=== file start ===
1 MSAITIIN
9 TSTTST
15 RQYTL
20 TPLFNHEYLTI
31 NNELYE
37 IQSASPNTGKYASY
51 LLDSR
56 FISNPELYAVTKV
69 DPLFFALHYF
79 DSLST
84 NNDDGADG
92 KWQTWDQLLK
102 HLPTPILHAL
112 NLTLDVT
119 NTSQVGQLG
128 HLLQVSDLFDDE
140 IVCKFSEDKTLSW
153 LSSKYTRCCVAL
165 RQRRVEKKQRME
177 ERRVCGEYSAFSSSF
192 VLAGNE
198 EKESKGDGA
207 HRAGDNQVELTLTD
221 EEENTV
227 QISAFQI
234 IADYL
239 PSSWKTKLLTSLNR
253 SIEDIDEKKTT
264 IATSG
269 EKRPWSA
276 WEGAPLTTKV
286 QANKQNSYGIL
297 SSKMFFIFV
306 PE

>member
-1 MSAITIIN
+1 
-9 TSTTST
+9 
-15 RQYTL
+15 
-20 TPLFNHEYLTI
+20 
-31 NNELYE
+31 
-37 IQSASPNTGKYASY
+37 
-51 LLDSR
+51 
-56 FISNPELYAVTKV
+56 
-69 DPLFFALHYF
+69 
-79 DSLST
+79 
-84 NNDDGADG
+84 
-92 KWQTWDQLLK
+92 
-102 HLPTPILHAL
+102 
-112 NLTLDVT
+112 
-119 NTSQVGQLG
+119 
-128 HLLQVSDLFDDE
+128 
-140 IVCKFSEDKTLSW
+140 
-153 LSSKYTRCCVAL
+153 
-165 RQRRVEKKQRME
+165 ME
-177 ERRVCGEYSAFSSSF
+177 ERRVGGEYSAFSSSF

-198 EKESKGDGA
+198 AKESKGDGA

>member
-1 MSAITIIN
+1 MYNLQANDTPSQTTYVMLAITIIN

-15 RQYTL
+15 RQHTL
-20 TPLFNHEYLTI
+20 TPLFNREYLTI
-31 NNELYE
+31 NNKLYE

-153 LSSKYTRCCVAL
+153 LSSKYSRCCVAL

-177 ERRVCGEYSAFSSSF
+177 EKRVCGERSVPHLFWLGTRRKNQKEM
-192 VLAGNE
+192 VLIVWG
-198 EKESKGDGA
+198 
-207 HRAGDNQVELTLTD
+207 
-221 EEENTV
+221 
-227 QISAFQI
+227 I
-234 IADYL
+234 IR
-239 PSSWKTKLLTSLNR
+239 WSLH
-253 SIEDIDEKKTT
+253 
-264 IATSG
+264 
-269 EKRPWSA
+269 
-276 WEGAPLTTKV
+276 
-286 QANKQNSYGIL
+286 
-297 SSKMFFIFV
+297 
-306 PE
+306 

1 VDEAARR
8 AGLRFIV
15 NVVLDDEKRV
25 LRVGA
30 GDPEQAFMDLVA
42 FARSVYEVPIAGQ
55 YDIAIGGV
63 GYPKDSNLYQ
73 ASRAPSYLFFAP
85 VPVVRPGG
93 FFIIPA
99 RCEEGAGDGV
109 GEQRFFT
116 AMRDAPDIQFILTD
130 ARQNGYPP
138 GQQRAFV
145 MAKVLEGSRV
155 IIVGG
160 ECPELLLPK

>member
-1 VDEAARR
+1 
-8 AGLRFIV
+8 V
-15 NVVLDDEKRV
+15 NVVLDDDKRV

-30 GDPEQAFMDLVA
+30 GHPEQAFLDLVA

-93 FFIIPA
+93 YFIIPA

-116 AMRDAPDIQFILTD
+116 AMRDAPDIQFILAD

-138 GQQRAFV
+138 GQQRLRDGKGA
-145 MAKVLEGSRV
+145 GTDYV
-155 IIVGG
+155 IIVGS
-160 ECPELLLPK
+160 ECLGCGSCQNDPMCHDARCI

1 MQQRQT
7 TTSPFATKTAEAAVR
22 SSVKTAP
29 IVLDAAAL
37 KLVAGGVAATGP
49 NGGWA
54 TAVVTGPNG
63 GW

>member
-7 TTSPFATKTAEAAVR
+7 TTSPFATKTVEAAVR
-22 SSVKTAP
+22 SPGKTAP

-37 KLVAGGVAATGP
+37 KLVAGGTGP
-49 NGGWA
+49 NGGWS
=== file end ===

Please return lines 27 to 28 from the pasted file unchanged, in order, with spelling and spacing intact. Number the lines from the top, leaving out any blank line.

239 PSSWKTKLLTSLNR
253 SIEDIDEKKTT